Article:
The government’s re-introduction of the Domestic Abuse Bill in parliament on 3 March 2020 was widely welcomed by charities, the judiciary and family law professionals.
There are a reported 2.4 million victims of domestic abuse each year (between the ages of 16 and 74). It is hoped that the Bill will see a change in the national response to domestic abuse and create a more effective approach to tackling it.
The Bill proposes to introduce the first ever statutory definition of domestic abuse in England and Wales. It is hoped that this step will contribute to increasing awareness.
On 2 October 2017 a revised Practice Direction (12J to the Family Proceedings Rules 2010) was issued for children proceedings, which referred to “domestic abuse” and not “domestic violence”.
Domestic abuse includes physical abuse, sexual abuse, violent or threatening behaviour, controlling or coercive behaviour, economic abuse, and / or psychological, emotional or other abuse between 2 persons (age 16 plus) who are “personally connected”. This includes relatives, persons who are or were married or in a civil partnership, persons who are in an intimate personal relationship or whom share parental responsibility for a child/children.
One of the most significant and eagerly awaited reforms proposed within the Bill, is the prohibition of cross-examination between alleged victims and their abusers in family proceedings, where the alleged perpetrator of abuse has been cautioned, convicted or charged with a specific offence, or who has been made subject to an “on-notice” protective injunction. Presently, where the alleged abuser acts in person (and is not legally represented within the proceedings) it remains possible for him/her to question the alleged victim, and vice versa. Arguably this current position causes a continuance of the abuse suffered and was described by Mr Justice Hayden (in Re A (A minor)  EWHC 1195 Fam) as a “stain on the reputation of our family justice system”.
Interestingly the criminal courts have already taken the above step, further to section 36 of the Youth Justice and Criminal Evidence Act 1999, which prevents the accused from cross-examining specific witnesses.
The family courts will also have a general discretion to prohibit cross examination if statutory conditions are met and it is not contrary to the interests of justice to impose such a restriction. In such circumstances, the court will be required to consider alternate means for eliciting the evidence. If there are no alternative means possible and the litigant in person declines to instruct a legal representative, but the court deems it necessary for the cross-examination to occur, the court must meet the associated costs of instructing a legal representative out of central monies.
The Bill also provides for new civil Domestic Abuse Protection Notices and Orders, to be issued following an incident of violence or threatened violence (replacing the 2014 Domestic Violence Protection Orders). These measures will be in addition to the current remedies such as non-molestation and occupation orders in the family courts and restraining orders in the criminal courts. It is envisaged that these will assist in protecting and supporting victims, by placing restrictions on the actions of offenders.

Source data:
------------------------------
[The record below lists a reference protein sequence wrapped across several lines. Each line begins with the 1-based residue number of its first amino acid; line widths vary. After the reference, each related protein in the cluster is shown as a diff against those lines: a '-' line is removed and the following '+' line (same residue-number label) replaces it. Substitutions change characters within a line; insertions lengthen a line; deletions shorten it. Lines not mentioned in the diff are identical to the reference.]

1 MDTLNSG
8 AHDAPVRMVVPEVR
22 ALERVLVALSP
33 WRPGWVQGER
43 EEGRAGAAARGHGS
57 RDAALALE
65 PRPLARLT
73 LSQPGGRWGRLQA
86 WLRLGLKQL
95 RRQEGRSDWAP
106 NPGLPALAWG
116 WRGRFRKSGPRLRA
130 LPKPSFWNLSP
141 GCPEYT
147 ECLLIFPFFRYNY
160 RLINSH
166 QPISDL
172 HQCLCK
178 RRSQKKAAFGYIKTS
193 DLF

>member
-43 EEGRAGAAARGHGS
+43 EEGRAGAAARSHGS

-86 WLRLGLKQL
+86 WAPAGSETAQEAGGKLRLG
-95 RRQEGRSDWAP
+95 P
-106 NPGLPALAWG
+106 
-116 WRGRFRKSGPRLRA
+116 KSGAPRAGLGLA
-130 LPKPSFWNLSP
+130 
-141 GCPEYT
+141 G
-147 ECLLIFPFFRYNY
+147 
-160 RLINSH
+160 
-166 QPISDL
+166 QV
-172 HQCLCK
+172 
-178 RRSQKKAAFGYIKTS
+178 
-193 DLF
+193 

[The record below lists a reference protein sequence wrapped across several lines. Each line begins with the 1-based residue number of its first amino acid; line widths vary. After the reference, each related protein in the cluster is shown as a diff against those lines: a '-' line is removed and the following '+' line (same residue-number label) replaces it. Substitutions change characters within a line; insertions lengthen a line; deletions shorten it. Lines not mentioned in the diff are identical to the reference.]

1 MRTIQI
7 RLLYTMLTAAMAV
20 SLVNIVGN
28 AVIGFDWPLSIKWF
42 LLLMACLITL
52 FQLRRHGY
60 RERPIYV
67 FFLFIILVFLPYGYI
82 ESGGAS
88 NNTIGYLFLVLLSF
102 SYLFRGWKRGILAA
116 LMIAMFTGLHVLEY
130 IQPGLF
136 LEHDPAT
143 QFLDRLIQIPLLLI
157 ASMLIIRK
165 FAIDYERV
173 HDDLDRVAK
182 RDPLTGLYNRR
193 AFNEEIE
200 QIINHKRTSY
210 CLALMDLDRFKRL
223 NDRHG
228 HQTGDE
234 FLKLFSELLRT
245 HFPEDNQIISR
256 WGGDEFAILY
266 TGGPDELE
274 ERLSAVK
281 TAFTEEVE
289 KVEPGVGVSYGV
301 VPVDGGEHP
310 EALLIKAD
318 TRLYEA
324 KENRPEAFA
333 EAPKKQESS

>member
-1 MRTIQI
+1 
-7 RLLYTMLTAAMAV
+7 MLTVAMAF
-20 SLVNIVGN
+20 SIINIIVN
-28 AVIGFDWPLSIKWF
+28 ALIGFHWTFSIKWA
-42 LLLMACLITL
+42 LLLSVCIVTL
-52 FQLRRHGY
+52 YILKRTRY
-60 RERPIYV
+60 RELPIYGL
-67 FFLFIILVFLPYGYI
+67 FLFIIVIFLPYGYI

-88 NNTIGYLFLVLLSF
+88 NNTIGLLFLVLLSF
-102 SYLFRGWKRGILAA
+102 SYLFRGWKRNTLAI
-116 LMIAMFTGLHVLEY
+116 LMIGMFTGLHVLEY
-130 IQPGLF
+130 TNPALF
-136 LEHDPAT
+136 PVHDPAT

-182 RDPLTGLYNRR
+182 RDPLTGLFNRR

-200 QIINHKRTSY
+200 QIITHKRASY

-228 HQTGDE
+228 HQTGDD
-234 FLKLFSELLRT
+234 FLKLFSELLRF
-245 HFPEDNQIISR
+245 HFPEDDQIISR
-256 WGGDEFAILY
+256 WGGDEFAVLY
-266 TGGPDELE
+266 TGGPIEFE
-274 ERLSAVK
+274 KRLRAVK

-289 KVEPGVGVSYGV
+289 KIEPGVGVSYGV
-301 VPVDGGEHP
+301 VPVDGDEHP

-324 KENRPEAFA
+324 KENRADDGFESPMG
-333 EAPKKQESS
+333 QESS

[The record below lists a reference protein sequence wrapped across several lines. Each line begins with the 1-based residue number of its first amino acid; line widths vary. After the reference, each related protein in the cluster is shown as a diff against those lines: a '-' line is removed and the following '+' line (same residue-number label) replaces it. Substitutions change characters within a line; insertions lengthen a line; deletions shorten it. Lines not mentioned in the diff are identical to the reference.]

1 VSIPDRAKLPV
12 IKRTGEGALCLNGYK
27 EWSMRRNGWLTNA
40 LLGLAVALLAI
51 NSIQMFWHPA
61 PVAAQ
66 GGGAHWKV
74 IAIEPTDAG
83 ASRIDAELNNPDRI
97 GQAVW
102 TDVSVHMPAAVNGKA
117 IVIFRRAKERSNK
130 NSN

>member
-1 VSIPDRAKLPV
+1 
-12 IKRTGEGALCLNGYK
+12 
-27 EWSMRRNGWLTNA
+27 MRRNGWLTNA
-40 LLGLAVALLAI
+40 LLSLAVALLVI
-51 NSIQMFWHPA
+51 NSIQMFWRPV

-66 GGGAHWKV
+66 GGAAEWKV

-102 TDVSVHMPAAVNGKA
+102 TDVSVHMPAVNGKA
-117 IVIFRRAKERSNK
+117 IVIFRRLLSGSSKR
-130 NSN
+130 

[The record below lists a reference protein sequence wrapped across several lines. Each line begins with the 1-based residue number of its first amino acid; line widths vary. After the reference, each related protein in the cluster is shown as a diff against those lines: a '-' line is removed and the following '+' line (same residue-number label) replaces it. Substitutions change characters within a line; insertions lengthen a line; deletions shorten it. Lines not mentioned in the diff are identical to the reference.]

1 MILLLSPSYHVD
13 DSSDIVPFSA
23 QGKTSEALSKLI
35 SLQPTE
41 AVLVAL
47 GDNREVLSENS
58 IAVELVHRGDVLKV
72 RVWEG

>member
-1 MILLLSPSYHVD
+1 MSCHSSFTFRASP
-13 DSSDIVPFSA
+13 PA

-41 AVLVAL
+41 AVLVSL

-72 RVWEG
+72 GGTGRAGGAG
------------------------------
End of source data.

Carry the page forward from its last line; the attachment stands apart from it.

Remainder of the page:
Other key features of the Bill include:
- Alleged domestic abuse victims will automatically be entitled to special measures, such as the provision of separate entrances to the court, separate waiting rooms and screens.
- Domestic abuse offenders will be subject to polygraph testing as a condition of their license following their release from custody.
- The Domestic Violence Disclosure Scheme, also known as “Clare’s Law”, will receive a statutory footing. This scheme requires the police to disclose information to an individual concerning their partner’s abusive past, when considered necessary and proportionate.
- Local Authorities will have a duty to provide support to victims of domestic abuse, and their children, by providing safe accommodation.
- A Domestic Abuse Commissioner will be established to champion victims and survivors. The aim of the Commissioner is to also help drive consistency and better performance in response to domestic abuse (across all areas and agencies).
The government has expressed a commitment to making domestic abuse at the top of the agenda and reform in this area is certainly considered long overdue. However, there has been questions raised over whether the Bill goes far enough:
The Bill, whilst providing a statutory definition of domestic abuse, does not specifically reference honour-based crimes, female genital mutilation (“FGM”), forced marriage, exploitation or coercive control related to immigration status.
Further, the definition of persons who are “personally connected” does not include friends, neighbours or those providing unpaid care.
There is some concern that the restrictions in respect of cross-examination may not be consistently applied and that a large proportion of victims will be reliant on seeking prohibition by virtue of the court’s discretion.
The Prison Reform Trust and the Criminal Bar Association have proposed that a statutory defence be created for victims who, as a result of the domestic abuse inflicted upon them, are driven to offend.
Further work is also considered to be required in respect of safeguarding migrant victims, who may face either remaining in an abusive relationship or destitution due to lack of knowledge and potentially deportation.
The Bill is presently at the report stage in the House of Commons. Whilst arguably not comprehensive enough, this landmark Bill is largely heralded as a positive step in the right direction, with the focus firmly on prevention and protection.
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